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I5 2500 Temperature Too High

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  • CPUs
  • Intel i5
  • Temperature
  • Product
Last response: in CPUs
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August 10, 2012 7:54:07 AM

Hello,

I have an i5 2500 CPU, no overclocking, with a stock cooler. I was recently introduced to my CPU temperatures, my CPU reaches high temperatures during the game - 65~67 degrees in Crysis 2. I ran OCCT test, and 3 minutes later the temperatures jumped up to ~73.

I realized that as long as the computer isn't shutting itself down, it's fine. I haven't had any problems with my computer over the three weeks, it's been running as beautifully as it can.

Case is the Gigabyte GZ-G1 Plus, with the four stock fans:
http://uk.gigabyte.com/products/product-page.aspx?pid=4....

Thanks.

More about : 2500 temperature high

a b à CPUs
August 10, 2012 2:55:56 PM

Unless you're hitting over 80c you don't need to worry about it. If you start to hit the 79-80c mark you might want to start looking in to an aftermarket CPU cooler.
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August 10, 2012 3:22:03 PM

XSR said:
intel:
http://ark.intel.com/products/52209/Intel-Core-i5-2500-...(6M-Cache-up-to-3_70-GHz).
Quote:
TCASE | 72.6°C

Does it matter?


Your gaming temps are below that, so no worries. Even if you hit that temp gaming it wouldn't be an issue unless you play games 24/7.

On a side note, what program are you using to monitor temps?
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a b à CPUs
August 10, 2012 4:10:34 PM

OCCT test stresses the CPU to the max, so it will reach max operating temp 72.6°C.

Best it to get some good CPU cooler. That way u can OC too and still keep the temps down.
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August 10, 2012 4:10:54 PM

trapper said:
Your gaming temps are below that, so no worries. Even if you hit that temp gaming it wouldn't be an issue unless you play games 24/7.

On a side note, what program are you using to monitor temps?


You're right.

I use HWMonitor to monitor the temperatures of my hardware. Why do you ask?

Thanks for the responses.
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a b à CPUs
August 10, 2012 4:15:45 PM

"Case is the Gigabyte GZ-G1 Plus, with the four stock fans."

The case fans are for moving the hot air out of the case.

They only help to cool the CPU and other parts, but only CPU cooler will do the job.

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a b à CPUs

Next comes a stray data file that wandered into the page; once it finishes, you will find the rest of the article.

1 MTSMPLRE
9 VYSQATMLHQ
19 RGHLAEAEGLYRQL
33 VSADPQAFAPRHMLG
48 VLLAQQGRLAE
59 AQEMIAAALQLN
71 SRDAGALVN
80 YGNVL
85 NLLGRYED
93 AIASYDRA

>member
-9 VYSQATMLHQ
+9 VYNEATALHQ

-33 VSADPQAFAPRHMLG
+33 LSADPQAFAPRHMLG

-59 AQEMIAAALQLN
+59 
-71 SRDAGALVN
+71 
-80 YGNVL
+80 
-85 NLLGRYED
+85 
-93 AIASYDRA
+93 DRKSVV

August 10, 2012 4:17:20 PM

BTW, do u have i5 2500 or i5 2500K?
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August 10, 2012 4:33:58 PM

XSR said:
I can't overclock my CPU, i have an i5 2500 without "K" suffix. The non "K" models are hard to overclock.

If you didn’t buy a K-series chip and instead got a Core i7-2600, Core i5-2500, -2400, or -2300 (along with a P67,Z77-based motherboard), you’ll still have access to “limited unlocking.”

This basically means you can set clock rates up to four speed bins above the highest Turbo Boost frequency setting available at any given level of processor activity.

So, take a Core i7-2600 as an example. The chip’s base clock is 3.3 GHz. With four cores active, it gets one bin worth of additional performance—3.4 GHz. Four bins above that would be 3.8 GHz. With two cores active, Turbo Boost bumps it up two bins, to 3.5 GHz. Limited overclocking makes 3.9 GHz available in that case. In a best-case scenario, only one core is active. Turbo Boost adds four bins of frequency, yielding 3.7 GHz, and Intel’s overclocking scheme lets you run at up to 4.1 GHz.

Anyone with a K-series CPU overclocking on air is going to be in good shape. Thomas and I both have Core i7-2600Ks that’ll do 4.7 GHz at 1.35 V all day long. More mainstream folks with non-K i5s and i7s will at least have an extra 400 MHz to milk from their chips. It’s the value-oriented buyers with processor budgets between $100 and $150 (where AMD offers some of its best deals) who get screwed. The only two Sandy Bridge-based options under $175 are the Core i3-2100 and -2120 at 3.1 and 3.3 GHz, respectively. No Turbo, no BCLK option, no limited unlock—those chips are quite literally stuck.

http://www.tomshardware.com/reviews/sandy-bridge-core-i...
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